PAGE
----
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Gerry Neilsen, Frank Kappel, and Denise Neilsen

of the two measurement trees in each treatment and replicate was randomly selected for dormant spur removal (extinction spur thinning). In late dormancy (early April), half of the fruiting spurs on 2-year and older wood was removed by pruning flush to

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Michael L. Parker and Eric Young

Apple (Malus domestica Borkh.) cultivars Spur Galagored (#42) (`Gala'), Jonagored (`Morren's'), and Red Fuji (B.C. #2) (`Fuji') on Mark rootstock and `Gala' on Malling 26 EMLA (M.26) and Malling 9 EMLA (M.9) were planted in the four major apple-production regions of western North Carolina. Three leader management techniques, weak leader renewal, snaked leader, and heading with partial terminal leaf removal (H + PTLR), were applied to five-tree plots beginning the spring after planting. Leader management techniques, weak leader renewal or H + PTLR, which involved dormant pruning or vegetation removal and an interruption in vegetative vigor, reduced total branching and yield during the third year. Fumigation with methyl bromide increased lateral branching and yield in the third year. No significant yield differences were detected for `Gala' grown on M.9, M.26, or Mark rootstocks. Trees grown in the most western region of the state, Haywood County, had smaller trees and reduced yields compared to the other three regions due to a shorter growing season.

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Mokhles A. Elsysy and Peter M. Hirst

persisted to the end of the growing season were included in analyses. Fruit were harvested and individually weighed during the commercial harvest period for each cultivar. During winter, while trees were dormant, tagged spurs were collected, bourse lengths

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Annie R. Vogel, Rachael S. White, Clark MacAllister, and Cain C. Hickey

average fruit zone leaf layer number (LLN) and cluster exposure flux availability (CEFA) in ‘Chardonnay’ at veraison and dormant pruning weight in 2017 and 2018. Table 2. Prebloom and post–fruit set leaf removal effect on the incidence and severity of

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Thomas M. Kon, James R. Schupp, H. Edwin Winzeler, and Richard P. Marini

been limited adoption of mechanical thinning practices in apple as a result of two primary factors: 1) the damage and removal of spurs; and 2) the potential to spread the fireblight pathogen Erwina amylovora . In apple, primary spur leaves emerge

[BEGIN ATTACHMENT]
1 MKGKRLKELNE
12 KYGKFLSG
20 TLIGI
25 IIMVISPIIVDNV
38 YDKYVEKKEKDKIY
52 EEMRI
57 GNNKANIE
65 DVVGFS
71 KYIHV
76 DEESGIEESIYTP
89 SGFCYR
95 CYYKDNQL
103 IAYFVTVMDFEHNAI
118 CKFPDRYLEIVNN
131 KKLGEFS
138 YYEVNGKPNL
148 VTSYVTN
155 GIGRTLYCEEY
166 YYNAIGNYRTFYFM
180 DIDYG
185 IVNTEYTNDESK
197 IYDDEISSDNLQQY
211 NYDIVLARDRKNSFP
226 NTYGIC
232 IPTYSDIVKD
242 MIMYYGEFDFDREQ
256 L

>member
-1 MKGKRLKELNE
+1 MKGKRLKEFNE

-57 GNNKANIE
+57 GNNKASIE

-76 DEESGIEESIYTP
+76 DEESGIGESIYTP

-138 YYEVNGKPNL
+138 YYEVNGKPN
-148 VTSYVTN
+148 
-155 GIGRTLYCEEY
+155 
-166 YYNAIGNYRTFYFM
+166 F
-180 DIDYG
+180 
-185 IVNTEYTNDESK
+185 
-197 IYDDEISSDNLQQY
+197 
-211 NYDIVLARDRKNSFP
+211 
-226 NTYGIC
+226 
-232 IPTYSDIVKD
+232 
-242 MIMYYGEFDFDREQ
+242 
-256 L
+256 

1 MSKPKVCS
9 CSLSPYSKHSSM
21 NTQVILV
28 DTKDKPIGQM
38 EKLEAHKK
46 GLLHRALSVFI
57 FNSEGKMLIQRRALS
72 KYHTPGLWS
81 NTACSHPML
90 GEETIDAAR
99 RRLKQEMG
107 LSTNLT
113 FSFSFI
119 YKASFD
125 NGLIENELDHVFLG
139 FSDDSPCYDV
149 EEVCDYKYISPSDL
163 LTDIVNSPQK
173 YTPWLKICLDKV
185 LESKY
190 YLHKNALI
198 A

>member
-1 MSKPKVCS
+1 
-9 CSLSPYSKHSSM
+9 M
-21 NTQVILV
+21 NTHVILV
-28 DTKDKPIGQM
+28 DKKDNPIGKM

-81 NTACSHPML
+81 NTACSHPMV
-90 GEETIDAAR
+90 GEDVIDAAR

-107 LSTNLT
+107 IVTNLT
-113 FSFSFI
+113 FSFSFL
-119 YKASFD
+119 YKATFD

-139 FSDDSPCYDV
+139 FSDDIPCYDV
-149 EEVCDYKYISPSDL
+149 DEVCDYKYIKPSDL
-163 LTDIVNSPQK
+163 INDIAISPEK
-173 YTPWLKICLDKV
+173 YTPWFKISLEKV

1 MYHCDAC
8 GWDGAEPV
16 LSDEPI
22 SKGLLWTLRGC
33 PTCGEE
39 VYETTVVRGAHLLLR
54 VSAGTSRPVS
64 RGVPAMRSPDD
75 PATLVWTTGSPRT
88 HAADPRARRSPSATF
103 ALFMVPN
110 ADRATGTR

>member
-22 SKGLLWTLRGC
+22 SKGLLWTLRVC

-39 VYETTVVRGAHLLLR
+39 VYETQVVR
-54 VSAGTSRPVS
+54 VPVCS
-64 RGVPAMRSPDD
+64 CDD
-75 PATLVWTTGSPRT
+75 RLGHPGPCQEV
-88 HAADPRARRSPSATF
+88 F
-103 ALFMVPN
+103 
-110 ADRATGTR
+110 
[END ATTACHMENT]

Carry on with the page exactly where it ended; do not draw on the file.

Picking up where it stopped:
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James R. Schupp, H. Edwin Winzeler, Thomas M. Kon, Richard P. Marini, Tara A. Baugher, Lynn F. Kime, and Melanie A. Schupp

accuracy and precision to dormant pruning of tall spindle apple trees. Use of the LTR to establish the level of pruning severity allows the orchard manager to set crop load potential through regulation of the canopy bearing surface. Removal of the largest

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Thomas M. Todaro and Imed E. Dami

count buds on 1-year-old spurs and noncount buds off the trunk ( Fig. 2D ). Three training systems were applied to 15 vines per treatment in a randomized complete block design with four blocks. Treatments were Fan, Fan/VSP, and VSP training systems ( Fig

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Todd C. Einhorn, Debra Laraway, and Janet Turner

were adjusted by removing reproductive buds by hand in early spring when bud development was about stage 1 (first swelling). Half of the reproductive buds per spur were removed for T1, and all but one for T2. Bud removal was performed on all spurs of

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Tiffany L. Law and Gregory A. Lang

). In our study, nonbud-selected 60° trees had more flower buds (largely spur flower buds) than nonbud-selected 45° trees. Removal of these spurs by bud selection reduced the number of meristems competing for water and nutrients, which subsequently may

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Mokhles A. Elsysy and Peter M. Hirst

DAFB. During winter, while trees were dormant, 20 tagged spurs were collected from each treatment in each block, and bourse buds were dissected under a dissecting microscope (Olympus Corp., Center Valley, PA) to determine flower formation ( Hirst and